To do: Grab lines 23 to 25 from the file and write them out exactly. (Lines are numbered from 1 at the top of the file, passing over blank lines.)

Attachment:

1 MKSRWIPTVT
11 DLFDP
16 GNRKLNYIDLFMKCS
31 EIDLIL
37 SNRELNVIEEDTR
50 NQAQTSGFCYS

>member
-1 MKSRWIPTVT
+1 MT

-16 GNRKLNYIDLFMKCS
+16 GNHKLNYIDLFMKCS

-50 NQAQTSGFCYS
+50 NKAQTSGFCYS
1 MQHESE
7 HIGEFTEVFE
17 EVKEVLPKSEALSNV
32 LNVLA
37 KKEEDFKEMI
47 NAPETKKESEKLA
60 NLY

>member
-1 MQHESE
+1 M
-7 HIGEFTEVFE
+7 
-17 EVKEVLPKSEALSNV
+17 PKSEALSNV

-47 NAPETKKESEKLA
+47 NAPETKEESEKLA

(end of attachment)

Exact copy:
+1 M
-7 HIGEFTEVFE
+7 